You’re probably thinking a romantic encounter and a job interview couldn’t have less in common, but dates and interviews have a lot more in common than you may realize.
In both situations, you’re meeting someone new and getting to know them to see if what they have to offer is a good fit for you. And just like dates, if the person sitting across from you in the interview room has a cringe factor of 1,000, it can make you want to get you out of there as quickly as possible.
We’ve all had a bad date in our life, but have you ever been on a bad interview? Or worse, have you been the bad interview?
Here are some of the more common “bad daters” and their “bad interview” counterparts:
1. The Ghost
- Completes the application, reconfirms interview, and then you never hear from him/her again.
- The applicant goes through the entire interview process only to become unreachable.
2. The Catfish
- Says all the right things to you during their phone screen only to find out they are nothing like the person they presented themself as.
- Overexaggerates or misleads you about their skills and experience.
- Has a resume that perfectly reflects the skills and experience you are seeking.
- In reality, has little to no relevant skills or experience.
3. The Avid Applicant (aka The Clinger)
- After moving on to other candidates, they will continue to reach out to you.
- Calls and emails prior to deadlines about the status of their application.
In both interviews and dates, you’re meeting someone new and getting to know them to see if what they have to offer is a good fit for you.
4. The Overly Critical
- Speaks poorly about their previous employers and colleagues.
- Denies, criticizes, and dismisses you as well as any feedback you provide them.
- Has an elaborate story for every question you ask.
- Is more interested in making friends than obtaining a job offer.
- Finds ways to insert unsolicited details about their personal life into the conversation.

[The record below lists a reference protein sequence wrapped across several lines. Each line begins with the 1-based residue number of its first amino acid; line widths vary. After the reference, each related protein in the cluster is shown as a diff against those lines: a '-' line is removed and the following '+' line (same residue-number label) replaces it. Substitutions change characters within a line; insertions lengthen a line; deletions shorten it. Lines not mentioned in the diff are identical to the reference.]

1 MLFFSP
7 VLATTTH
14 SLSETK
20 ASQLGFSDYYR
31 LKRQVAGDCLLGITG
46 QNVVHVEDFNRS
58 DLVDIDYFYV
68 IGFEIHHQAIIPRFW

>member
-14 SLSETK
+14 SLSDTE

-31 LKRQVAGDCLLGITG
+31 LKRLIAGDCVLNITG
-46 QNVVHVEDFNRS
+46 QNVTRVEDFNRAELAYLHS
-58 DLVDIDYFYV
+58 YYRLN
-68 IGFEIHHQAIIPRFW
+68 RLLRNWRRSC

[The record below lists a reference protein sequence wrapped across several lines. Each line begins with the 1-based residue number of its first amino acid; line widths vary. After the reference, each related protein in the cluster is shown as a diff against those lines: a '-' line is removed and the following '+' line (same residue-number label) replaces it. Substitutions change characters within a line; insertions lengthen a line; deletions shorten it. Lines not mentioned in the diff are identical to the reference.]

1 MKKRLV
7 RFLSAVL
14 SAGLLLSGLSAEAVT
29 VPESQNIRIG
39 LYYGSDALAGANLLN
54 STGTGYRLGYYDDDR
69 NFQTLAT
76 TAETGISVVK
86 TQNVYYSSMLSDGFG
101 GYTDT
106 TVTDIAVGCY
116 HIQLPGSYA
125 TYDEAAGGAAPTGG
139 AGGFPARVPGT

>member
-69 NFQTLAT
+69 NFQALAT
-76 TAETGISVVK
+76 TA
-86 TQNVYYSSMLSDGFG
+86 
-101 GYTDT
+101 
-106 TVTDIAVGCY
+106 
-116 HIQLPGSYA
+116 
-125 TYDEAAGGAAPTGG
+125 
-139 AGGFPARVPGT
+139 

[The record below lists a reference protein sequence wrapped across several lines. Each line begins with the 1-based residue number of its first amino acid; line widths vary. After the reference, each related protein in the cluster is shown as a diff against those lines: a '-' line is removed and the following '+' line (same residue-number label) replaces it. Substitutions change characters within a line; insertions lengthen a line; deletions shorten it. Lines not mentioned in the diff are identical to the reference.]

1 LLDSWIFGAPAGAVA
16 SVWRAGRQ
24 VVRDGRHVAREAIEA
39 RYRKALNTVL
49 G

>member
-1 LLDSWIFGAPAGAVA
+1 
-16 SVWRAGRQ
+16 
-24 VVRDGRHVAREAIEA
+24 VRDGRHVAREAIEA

6. The Person of Few Words
- Unable to clarify previous job duties and responsibilities.
- Responds with “yes” or “no” responses.
- You find yourself repeatedly asking the candidate, "Can you elaborate?" or "What was that like?"
7. The Overly-Confident
- Speaks to you during the interview as if you have already extended them an offer.
- The process of interviewing is a burden or inconvenience to them. Afterall, the job is theirs already!
- You are wasting their time.
8. The Victim
- Has an answer for everything, and they always begin with “They….”
- Is not accountable for any the reason that a previous position or company did not work out.
- Highly critical of past jobs and coworkers, but is unable to hear constructive criticism themself.
9. The Commitment-phobe
- When you ask them what they are looking for in their next position, they are “not really sure", are "keeping their options open" or are "just kind of looking” right now.
- When you extend an offer, they will dance around accepting or declining, and drag out the process.
- Is reluctant to give you their opinion during the interview.
10. The Smooth Talker
- Manipulates your words or the job description to elevate themself during the interview.
- Quick to dismiss what you have to say.
- They are doing you a favor by taking a position at your company.
11. The Thrill Seeker
- Is only interviewing for your position to gain access to your company or a position --and tells you this.
- Will try to one-up your offer with more money and better benefits.
- Has lofty professional goals, but has no interest in gaining the experience needed to be a viable candidate for those roles.
12. The Socially Awkward
- They are great on paper, and performed well in skills tests, but they cannot provide details on their work or thought processes.
- Struggles to think on their feet, and prefers a process with a highly-structured plan.
- Has great skills, but their personality won't work in your environment.
13. Perfect, But Taken
- Meets all your job's requirements and checks all your boxes, but they are happily employed elsewhere.
- Tells you they would accept your offer, but has unrealistc expectations of compensation.
- Could be using your offer as a bargaining chip with their current employer for a promotion or higher compensation.